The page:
Boulder, Colorado is at the base of Rocky Mountain National Park. This national treasure is one of the few places where you can drive up, up, up to reach snow in July. Swooping though the two-mile high alpine tundra feels like flying.
    We soared in our van for a hour then wound our way down.
Soon we were camping in the green meadow where the Colorado River begins.
  The gentle brook in which we we dipped our tired feet gathers enough volume to carve canyons from here to Mexico. The Grand Canyon is only one of its many creations.  Our route west kept us next to the mighty river for the next three days.
    Sauntering into the woods we passed a herd of elk, fly fishermen, and later, a 1000-pound moose. 


You can't ignore the millions of dead pine trees in this park and all over the west. Drought and warmer temperatures have allowed the deadly pine beetles to kill millions of  them. Fifty years from now the dead forests will be green again, replaced by other species.

  We learned why the trees are skeletal at a park ranger campfire performance.  The young man wearing a Smokey hat also talked about the elk that were grazing nearby. He brought out two skulls attached to magnificent antlers.  Every fall the bulls compete for the love of the “women”. They do this by smashing head-on into each other until one of them says “Eeuh!” (elk for “Enough!”).  These two unfortunately got their antlers locked together. They starved to death that way. 
    The things we do for love.

    Francesca and I are long past the initial mating ritual stage. We’re now exploring the west on our way to California. We will spend a few weeks there, until it’s time for Francesca to return to her Miami job. I plan to stick around for Burning Man, a fantastic festival taking place in the Nevada desert every August. I haven’t been able to get a ticket yet but if I am persistent enough, I think I’ll be dancing under the stars with 70,000 other “burners” a month from now.


Tuesday, July 26, 2016


      My bachelor days are waning, in a few days I’ll hook up with my wife again in Denver, Colorado.     
    My hobo routine is thus, waking at dawn in some strange place then driving for three hours.  Breakfast is in some Ma and Pa cafe followed by hiding from the heat in a small-town library.  Occasionally I step out for walking tours. They reveal pocket museums, antique shops, and chatty inhabitants. I then return to the cool comfort of the library and research the road ahead. These book collections are roomy, wi-fi'd, and the bathrooms don’t stink.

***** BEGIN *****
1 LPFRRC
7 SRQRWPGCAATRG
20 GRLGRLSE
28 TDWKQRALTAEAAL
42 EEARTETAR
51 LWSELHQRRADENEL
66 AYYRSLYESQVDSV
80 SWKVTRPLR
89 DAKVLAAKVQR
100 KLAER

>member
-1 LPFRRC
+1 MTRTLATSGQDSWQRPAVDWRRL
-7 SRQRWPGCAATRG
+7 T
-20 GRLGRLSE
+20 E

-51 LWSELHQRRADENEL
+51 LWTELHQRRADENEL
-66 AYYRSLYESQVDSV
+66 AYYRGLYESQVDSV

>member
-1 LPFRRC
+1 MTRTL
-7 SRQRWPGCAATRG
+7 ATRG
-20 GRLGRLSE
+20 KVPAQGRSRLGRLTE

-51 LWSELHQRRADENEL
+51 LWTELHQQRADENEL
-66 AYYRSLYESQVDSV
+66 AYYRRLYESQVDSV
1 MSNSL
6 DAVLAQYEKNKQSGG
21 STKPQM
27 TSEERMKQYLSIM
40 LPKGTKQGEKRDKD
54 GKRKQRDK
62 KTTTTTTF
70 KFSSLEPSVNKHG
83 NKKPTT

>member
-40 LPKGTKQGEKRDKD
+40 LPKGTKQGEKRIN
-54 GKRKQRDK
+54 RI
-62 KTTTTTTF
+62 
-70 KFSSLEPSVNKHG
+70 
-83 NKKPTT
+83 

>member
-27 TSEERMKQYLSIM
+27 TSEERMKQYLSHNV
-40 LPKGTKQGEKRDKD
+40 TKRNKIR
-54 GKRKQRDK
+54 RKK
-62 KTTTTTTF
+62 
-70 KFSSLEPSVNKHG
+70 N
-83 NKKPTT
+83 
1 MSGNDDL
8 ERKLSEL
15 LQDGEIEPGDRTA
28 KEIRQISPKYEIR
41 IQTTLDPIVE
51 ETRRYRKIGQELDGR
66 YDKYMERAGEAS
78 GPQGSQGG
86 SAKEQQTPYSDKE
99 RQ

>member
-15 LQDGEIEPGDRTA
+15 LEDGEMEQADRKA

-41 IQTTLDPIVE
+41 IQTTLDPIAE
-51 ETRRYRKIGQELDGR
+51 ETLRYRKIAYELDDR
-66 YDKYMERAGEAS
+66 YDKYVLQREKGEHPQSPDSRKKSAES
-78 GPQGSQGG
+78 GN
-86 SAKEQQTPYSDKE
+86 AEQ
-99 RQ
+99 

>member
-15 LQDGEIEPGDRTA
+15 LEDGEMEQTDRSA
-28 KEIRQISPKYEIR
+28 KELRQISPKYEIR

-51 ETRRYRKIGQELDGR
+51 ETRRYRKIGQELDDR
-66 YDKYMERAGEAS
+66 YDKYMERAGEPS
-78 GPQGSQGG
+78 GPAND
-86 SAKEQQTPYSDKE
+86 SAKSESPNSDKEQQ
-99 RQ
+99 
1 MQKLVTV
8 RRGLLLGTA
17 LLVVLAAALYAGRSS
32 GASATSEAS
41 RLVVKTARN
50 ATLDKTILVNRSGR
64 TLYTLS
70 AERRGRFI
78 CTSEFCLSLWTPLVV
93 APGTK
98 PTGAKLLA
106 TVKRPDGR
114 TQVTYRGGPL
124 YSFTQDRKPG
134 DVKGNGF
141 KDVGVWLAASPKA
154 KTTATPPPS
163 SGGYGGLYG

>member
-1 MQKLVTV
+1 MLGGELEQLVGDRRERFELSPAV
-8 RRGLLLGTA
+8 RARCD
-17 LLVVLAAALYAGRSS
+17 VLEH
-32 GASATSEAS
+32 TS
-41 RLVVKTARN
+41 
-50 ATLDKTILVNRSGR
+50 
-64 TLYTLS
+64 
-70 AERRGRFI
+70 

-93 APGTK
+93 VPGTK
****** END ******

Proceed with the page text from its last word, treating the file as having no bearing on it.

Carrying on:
Two days ago I was blogging away in an Iowan house of books. Last week an Illinois librarian gave me a stack of audio books to enjoy on the road, mostly westerns. North Platte, Nebraska, had another fine library and much more.    

    At 7 a.m. I happened upon a downtown sidewalk sale. Alan Hirschfeld, a fourth-generation haberdasher, sold me a spankin’ new cowboy outfit for next to nothin'.
   Suitable dressed, I had breakfast in the Expresso Cafe while Django Reinhardt played in the background. A brochure told me about the North Platte Pioneer Museum on the outskirts of town.
Beautiful old buildings have been moved there to re-create an 1880’s village.  Everything was open and free.
   A tin-roofed warehouse protected an outstanding  tractor collection. These much loved machines must be hard to part with. You see many rusting in fields traveling through the mid-west. 

There's plenty of room on The Great Plains for these aged iron horses.


    Before there were tractors horses pulled the plows. Buffalo Bill rode them with style. The wild west showman was the most well-known American a  hundred years ago. He made his home in North Platte at Scouts Rest Ranch.  
   William “Wild Bill” Cody serve as a scout for the Union army in the Civil War and later found his way to the rodeo stage. He shared the romance and the excitement of the wild west that continues to sell cigarettes and pick up trucks today.


 I visited Bill's house, and, did you know? Barbed wire collections are very popular out here.  Mr. Cody's ranch had 21 varieties arranged into a cowboy-style meditative mandala.

     In the early evening I travel for a hour or more, during these lazy hobo days, looking for the next campground.
   You have to head west for what seems like weeks before you finally see the Big Show, the shadowy grays of the Rocky Mountains looming on the horizon.  This is always an “Ah” moment.

   It was also a thrill to find my wife at the Denver airport.  Francesca laughed when she saw our mobile home had been turned into a bachelor pad.  That didn’t last long.  


    We drove to nearby Boulder to visit Ruy, Francesca's son, and his wife, Meagan. What an unusual, ultra-hip city it is. Marijuana is legal but obesity isn’t.

     There are no fat people in Boulder. 

 The locals take great pride in huffing and puffing in non-stop outdoor activity. If you are not jogging, biking, or climbing a mountain, you must be in some other place. 

    I discovered Boulder in the early 70's.  It was hippie heaven. Many of my friends moved here.  Some never left.